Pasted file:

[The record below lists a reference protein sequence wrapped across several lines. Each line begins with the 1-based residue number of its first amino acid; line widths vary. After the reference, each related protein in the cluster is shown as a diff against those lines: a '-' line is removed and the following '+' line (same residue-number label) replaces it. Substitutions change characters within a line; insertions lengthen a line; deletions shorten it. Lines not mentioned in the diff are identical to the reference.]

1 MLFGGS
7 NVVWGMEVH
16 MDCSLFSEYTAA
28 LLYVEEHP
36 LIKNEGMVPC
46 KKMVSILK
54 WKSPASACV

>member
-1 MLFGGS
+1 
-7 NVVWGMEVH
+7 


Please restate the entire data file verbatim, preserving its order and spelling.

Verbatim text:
[The record below lists a reference protein sequence wrapped across several lines. Each line begins with the 1-based residue number of its first amino acid; line widths vary. After the reference, each related protein in the cluster is shown as a diff against those lines: a '-' line is removed and the following '+' line (same residue-number label) replaces it. Substitutions change characters within a line; insertions lengthen a line; deletions shorten it. Lines not mentioned in the diff are identical to the reference.]

1 MLFGGS
7 NVVWGMEVH
16 MDCSLFSEYTAA
28 LLYVEEHP
36 LIKNEGMVPC
46 KKMVSILK
54 WKSPASACV

>member
-1 MLFGGS
+1 
-7 NVVWGMEVH
+7 